The experiments were conducted in an open area within Jomo Kenyatta University of Agriculture and Technology located in Juja, Kenya. The site has latitude of −1.1833 and longitude of 37.1167 and it is mostly sunny throughout the year. The study was conducted in the months of January and February.
The surrounding air temperatures ranged from 21˚C to 32˚C with an average ambient temperature of about 28˚C. The speed of wind in the surrounding ranged from 0.5 m/s to 4 m/s with an average wind speed of 2.4 m/s and the solar irradiation in the area ranged from 0 W/m2 to 1100 W/m2.
Solar irradiation was measured using solar power meter TM-206, the temperature readings in the tank were taken using digital thermometer type K(CA), weather station temperature and humidity sensor was used to measure atmospheric temperature while the speed of the wind was measured using Anemometer. Table 2 shows specifications of the devices used for the data collection.
3. Theoretical Analysis
The analysis of the performance of water-in-glass solar water heater involves exposing the evacuated tubes to solar radiations and measuring the initial temperature of water in the storage tank and the final temperature of water in the tank. Heat gained by the system was obtained as
where Q is the daily heat gain (MJ/m2), m is the mass of water in the tank (kg), cpw is specific heat of water at constant pressure (kJ/(kg ˚C)), Tin is the initial temperature of water in the tank (˚C) and Tout temperature of water at the tank outlet (˚C).
The efficiency of the system can be determined by dividing the power output (heat gained) by the power input. For solar water heaters, the source of energy into the system is solar energy. Solar irradiation, G, received and absorbed by the tubes is the power input. This energy is then transferred to the water in the tubes. A natural circulation heat transfer mechanism occurs which heats the water in the storage tank. The efficiency of the system which is generally referred to as instantaneous efficiency is calculated using:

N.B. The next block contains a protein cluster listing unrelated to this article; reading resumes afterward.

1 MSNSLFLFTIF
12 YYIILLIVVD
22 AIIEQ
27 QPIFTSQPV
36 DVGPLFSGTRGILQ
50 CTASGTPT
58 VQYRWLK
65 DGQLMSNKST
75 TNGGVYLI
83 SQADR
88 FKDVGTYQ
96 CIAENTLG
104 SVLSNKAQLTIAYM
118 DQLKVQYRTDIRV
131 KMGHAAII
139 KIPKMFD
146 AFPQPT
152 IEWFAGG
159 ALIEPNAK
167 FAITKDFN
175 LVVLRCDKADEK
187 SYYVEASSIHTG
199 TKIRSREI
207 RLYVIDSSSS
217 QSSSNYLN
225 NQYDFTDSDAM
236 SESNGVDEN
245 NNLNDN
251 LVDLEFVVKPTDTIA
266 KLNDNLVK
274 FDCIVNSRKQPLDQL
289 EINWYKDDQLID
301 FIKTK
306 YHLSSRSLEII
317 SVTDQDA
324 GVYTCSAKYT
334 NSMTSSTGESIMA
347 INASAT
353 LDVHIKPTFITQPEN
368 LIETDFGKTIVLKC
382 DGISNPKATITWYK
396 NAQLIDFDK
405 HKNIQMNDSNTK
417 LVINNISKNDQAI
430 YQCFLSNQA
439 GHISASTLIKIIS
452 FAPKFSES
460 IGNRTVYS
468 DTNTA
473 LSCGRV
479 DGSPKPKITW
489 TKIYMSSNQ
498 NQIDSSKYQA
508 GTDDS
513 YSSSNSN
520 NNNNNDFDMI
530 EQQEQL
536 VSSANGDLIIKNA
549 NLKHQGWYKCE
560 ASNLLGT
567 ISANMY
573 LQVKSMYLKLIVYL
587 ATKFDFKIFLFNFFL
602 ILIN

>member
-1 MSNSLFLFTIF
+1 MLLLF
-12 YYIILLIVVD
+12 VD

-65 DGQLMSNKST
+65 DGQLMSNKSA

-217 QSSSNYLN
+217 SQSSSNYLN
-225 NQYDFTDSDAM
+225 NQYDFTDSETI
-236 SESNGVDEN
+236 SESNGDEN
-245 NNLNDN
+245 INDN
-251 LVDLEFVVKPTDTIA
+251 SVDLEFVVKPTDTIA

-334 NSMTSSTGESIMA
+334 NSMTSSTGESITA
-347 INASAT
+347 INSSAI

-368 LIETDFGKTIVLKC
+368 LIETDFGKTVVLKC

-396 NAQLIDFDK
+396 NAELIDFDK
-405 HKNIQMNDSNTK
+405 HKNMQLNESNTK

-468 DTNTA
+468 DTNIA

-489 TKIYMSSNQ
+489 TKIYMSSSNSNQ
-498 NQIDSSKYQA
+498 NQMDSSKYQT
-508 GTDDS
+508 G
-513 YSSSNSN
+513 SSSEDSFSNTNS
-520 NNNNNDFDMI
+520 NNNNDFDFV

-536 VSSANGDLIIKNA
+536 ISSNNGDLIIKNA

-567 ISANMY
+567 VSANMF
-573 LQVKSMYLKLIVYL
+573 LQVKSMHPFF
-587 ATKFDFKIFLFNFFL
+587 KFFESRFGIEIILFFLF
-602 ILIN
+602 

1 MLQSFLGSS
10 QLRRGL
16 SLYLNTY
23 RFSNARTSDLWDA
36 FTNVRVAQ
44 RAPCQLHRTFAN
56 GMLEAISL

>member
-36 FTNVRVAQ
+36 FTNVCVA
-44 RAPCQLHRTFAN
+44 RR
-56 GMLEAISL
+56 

where ŋ is the efficiency of solar water heater, Ac is the surface area of collector (m2), G is the solar irradiation (MJ/m2).
The equation can be written in terms of density and the ratio of solar water tank volume to collector area , as
Table 2. Specification of the measuring devices.
where RVA is the ratio of the storage tank volume to the area of the collector in L/m2 and ρw is the density of water (kg/m3).
4. Results and Discussion
4.1. Temperature Distribution in the Tank
Daily measurements were taken from 9:00 am to 5:00 pm. Temperatures at different points in the tank as shown in Figure 2 were measured.
Where Tu is the temperature at topmost part of the storage tank, Tm is the temperature at the middle, Tb temperature at bottom of tank. Figure 3 shows the ambient temperatures and solar irradiation measured on 28th January. The solar irradiation increased in the morning until 1:00pm where a maximum irradiation was recorded and then a gradual reduction in the irradiation was seen until 6pm in the evening. The maximum ambient temperature recorded during the day was 31˚C.